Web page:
Let \(\zeta = .1\) Points of interest

\(v = \frac{\omega}{\omega_n}\) 0.1 1 10 \(-20 \log(G(j v))\) 0 dB +14 dB -40 dB \(\angle G(j\omega)\) 0 degrees -90 degrees -180 degrees

Let \(F: \mathbb{C} \to \mathbb{C}\) (a transfer function)

Let \(\Gamma_s\) be a contour which encircles \(Z\) number of zeros and \(P\) number of poles of \(F\).

Then the contour \(F(\Gamma_s) = \Gamma_F\) encircles the origin \(N = Z - P\) times in the clockwise direction.

Let \(F(s) = Q(s) = 1 + G(s) = 1 + \frac{N(s)}{D(s)} = \frac{N(s) + D(s)}{D(s)} = \frac{\text{closed-loop poles}}{\text{open-loop poles}}\)

So if we let \(\Gamma_s\) encircle the RHP plane, we can use the resulting plot to evaluate the stability of the system.

If the system is stable, there are no closed-loop poles in the RHP, so \(Z = 0 = N + P\) and \(-N = P\).

This means that the number of times \(\Gamma_F\) encircles the origin counter clockwise , \(-N\), must be equal the number of open-loop poles, \(P\), for the system to be stable..

However, we can make a simplification and use \(G(\Gamma_s) = \Gamma_G\) instead of \(\Gamma_F\), since it is simpler than \(F\).

Since \(F(s) = Q(s) = 1 + G(s)\), this means that whenever \(\Gamma_s\) encircles closed-loop poles or open-loop poles, \(\Gamma_G\) will encircle \(-1\) instead of the origin.

\(\Gamma_G\) is called the **Nyquist Plot** for the closed-loop system

To get the nyquist plot, we need to construct a contour around the right-half plane, then plug these points into \(G(s)\).

We work in polar coordinates during construction because it matches the geometry of the infinitely large semicircle enclosing the RHP.

\(re^{j\phi} = \frac{r}{2}(\cos(\phi) + j\sin(\phi))\)

A useful property of LTI systems is that \(G(s) = |G(s)|\angle G(s)\), so we will break down \(G(s)\) into magnitude and angle before plugging in points.

Let \(G(s) = \frac{K}{s + 1}\). Find the nyquist plot for the negative unity feedback system.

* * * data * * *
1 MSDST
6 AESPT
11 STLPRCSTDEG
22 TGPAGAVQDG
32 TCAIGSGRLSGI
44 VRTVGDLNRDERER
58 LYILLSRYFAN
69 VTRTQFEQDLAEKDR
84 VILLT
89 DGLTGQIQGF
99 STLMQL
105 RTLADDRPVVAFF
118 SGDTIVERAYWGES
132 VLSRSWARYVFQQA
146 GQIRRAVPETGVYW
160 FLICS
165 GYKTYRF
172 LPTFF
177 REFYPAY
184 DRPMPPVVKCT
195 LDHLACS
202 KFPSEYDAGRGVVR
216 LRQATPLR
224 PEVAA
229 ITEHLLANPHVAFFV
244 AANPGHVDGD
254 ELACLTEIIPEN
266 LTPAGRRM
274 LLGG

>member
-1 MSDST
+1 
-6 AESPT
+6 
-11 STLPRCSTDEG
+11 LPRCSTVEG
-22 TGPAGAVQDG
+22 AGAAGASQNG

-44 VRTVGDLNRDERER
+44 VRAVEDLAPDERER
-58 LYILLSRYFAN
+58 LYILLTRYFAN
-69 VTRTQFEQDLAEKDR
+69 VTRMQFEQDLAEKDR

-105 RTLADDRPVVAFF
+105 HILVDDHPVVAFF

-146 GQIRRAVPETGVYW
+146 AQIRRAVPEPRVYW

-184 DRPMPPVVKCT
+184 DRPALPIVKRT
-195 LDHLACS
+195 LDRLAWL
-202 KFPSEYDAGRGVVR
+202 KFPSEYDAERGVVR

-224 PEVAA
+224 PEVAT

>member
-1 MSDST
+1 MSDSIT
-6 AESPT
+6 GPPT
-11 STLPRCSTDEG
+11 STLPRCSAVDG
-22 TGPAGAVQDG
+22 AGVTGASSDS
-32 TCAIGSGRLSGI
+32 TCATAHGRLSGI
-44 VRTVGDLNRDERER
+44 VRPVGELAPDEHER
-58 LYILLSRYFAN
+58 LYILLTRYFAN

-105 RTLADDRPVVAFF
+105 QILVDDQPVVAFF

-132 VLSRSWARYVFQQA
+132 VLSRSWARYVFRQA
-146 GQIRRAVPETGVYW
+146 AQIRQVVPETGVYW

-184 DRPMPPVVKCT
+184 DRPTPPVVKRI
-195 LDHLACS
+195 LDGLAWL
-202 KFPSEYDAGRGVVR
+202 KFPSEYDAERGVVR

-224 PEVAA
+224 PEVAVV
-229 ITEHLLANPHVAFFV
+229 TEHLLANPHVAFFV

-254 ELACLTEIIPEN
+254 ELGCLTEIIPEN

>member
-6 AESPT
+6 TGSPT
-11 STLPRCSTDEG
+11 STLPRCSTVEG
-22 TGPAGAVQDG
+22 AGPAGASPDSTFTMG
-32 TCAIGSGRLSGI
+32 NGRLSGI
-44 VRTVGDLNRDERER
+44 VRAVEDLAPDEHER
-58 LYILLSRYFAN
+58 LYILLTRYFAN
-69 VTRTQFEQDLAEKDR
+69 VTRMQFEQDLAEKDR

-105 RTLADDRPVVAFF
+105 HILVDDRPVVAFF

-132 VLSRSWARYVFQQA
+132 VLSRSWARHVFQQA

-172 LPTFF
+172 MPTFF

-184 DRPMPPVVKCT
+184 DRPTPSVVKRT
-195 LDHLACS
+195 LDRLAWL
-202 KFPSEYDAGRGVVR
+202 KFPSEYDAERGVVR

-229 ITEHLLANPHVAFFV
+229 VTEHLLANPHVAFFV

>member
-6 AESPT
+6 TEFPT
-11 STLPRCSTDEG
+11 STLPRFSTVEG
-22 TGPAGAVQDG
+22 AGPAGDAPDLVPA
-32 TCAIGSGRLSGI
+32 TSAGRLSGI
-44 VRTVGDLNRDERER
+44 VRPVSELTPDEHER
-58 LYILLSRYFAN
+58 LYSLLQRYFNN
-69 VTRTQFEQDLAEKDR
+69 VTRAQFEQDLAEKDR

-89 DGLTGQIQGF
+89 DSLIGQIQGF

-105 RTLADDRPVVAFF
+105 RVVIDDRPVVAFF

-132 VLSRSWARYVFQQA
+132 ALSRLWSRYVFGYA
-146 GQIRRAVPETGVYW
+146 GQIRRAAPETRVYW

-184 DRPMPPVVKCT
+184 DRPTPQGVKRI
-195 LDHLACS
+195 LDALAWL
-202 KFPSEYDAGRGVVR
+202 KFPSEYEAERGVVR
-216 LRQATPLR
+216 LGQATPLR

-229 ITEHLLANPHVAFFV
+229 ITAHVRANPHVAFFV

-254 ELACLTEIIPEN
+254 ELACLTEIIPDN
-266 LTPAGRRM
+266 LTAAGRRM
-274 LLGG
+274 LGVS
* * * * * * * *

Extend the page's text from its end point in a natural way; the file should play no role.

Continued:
Plotting imaginary axis: \(\phi = \pm 90^{\circ}\), so \(s = jw\)

\[G(s) = \frac{K}{\sqrt{\omega^2 +1}}\angle -\tan \left( \frac{\omega}{1} \right)\]

\(\omega\) \(G(j\omega)\) / < \(0+\) \(K \angle - \varepsilon\) \(\infty\) \(0 \angle - 90^{\circ}\) Plotting semicircle:

\[\lim_{r \to \infty} G(re^{j\phi}) = \lim_{r \to \infty}\frac{K}{re^{j\phi} + 1} \approx \lim_{r \to \infty}\frac{K}{re^{j\phi}} = 0*e^{-j\phi} = 0*(\cos(-\phi) + j\sin(-\phi)) = |0|\angle \tan^{-1}\left( \frac{\sin(-\phi)}{\cos(-\phi)} \right) = |0|\angle \phi\]

$ *ϕ*\(\lim_{r \to \infty}G(re^{j\phi})\) / < \(90^{\circ}\) \(\vert 0 \vert \angle -90^{\circ}\) \(0^{\circ}\) \(\vert 0 \vert \angle 0^{\circ}\) \(-90^{\circ}\) \(\vert 0 \vert \angle 90^{\circ}\) Does not encircle -1, so N = 0.

-N = P, so system is stable.

Let \(G(s) = \frac{K}{s(s+1)}\)

\[G(s) = \frac{K}{j\omega(\omega+1)} = |\frac{K}{\omega^2 \sqrt{\omega^2 + 1}}| \angle - (90^{\circ} + \tan^{-1}\left( \frac{\omega}{1} \right))\]

Plotting imaginary axis: \(\phi = \pm 90^{\circ}\), so \(s = jw\)

\(\omega\) \(G(j\omega)\) / < \(0+\) \(\vert \infty \vert \angle - (90^{\circ} + \varepsilon)\) \(\infty\) \(0 \angle 180^{\circ} - \varepsilon\) Plotting large semicircle

\[\lim_{r \to \infty} G(re^{j\phi}) = \lim_{r \to \infty}\frac{K}{r^2e^{2j\phi} + re^{j\phi}} \approx \lim_{r \to \infty}\frac{K}{r^2e^{2j\phi}} = |0|\angle e^{-2j\phi}\]

$ *ϕ*\(\lim_{r \to \infty}G(re^{j\phi})\) / < \(90^{\circ}\) \(\vert 0 \vert \angle -180^{\circ}\) \(0^{\circ}\) \(\vert 0 \vert \angle 0^{\circ}\) \(-90^{\circ}\) \(\vert 0 \vert \angle 180^{\circ}\) Plotting small semicircle

\[\lim_{r \to 0} G(re^{j\phi}) = \lim_{r \to 0}\frac{K}{r^2e^{2j\phi} + re^{j\phi}} \approx \lim_{r \to 0}\frac{K}{re^{j\phi}} = |\infty|\angle e^{-j\phi}\]

$ *ϕ*\(\lim_{r \to \infty}G(re^{j\phi})\) / < \(90^{\circ}\) \(\vert \infty \vert \angle -90^{\circ}\) \(0^{\circ}\) \(\vert \infty \vert \angle 0^{\circ}\) \(-90^{\circ}\) \(\vert \infty \vert \angle 90^{\circ}\) Does not encircle -1, so \(N = 0\).

\(-N = P\), so system is stable.

Let \(G(s) = \frac{K}{s^2(s+1)}\)

For the real axis \(G(s) = \frac{K}{s^2(s + 1)\)

For the semicircles \(G(s) \approx \frac{K}{s^3\)

s G(s) / < \(\varepsilon j\) \(\vert \infty \vert \angle - 180^{\circ} - \varepsilon\) \(\infty j\) \(\vert 0 \vert \angle - 270^{\circ}\) \(\infty e^{\frac{\pi}{2} j}\) \(\vert 0 \vert \angle - 270^{\circ}\) \(\infty e^{0 j}\) \(\vert 0 \vert \angle 0^{\circ}\) \(\infty e^{\frac{-\pi}{2} j}\) \(\vert 0 \vert \angle 270^{\circ}\) \(-\infty j\) \(\vert 0 \vert \angle 270^{\circ}\) \(- \varepsilon j\) \(\vert \infty \vert \angle 180^{\circ} - \varepsilon\) \(\varepsilon e^{- 90^{\circ} j}\) \(\vert \infty \vert \angle 270^{\circ}\) \(\varepsilon e^{0^{\circ} j}\) \(\vert \infty \vert \angle 0^{\circ}\) \(\varepsilon e^{90^{\circ} j}\) \(\vert \infty \vert \angle - 270^{\circ}\) Encircles -1 twice, so \(N = 2\).

\(-N \neq P\), so system is unstable.

The gain margin \(G_m\) and phase margin \(\phi_{PM}\) are useful for determining when instability occurs as gain or phase are changed.

Note that the magnitude and phase of the nyquist plot as a function of frequency are identical to the bode plot.

Let \(\omega_pi\) be the frequency when the bode plot crosses the real axis. When \(|G(\omega_{\pi})| > 1\) the nyquist plot encloses -1 and the system becomes unstable, so for the system to remain stable \(|G(\omega_{\pi})| < 1\) and \(G_M > 1\)

We define gain margin as a method for quantifying this property.

\(G_m = \frac{1}{|G(j\omega_{\pi})|}\)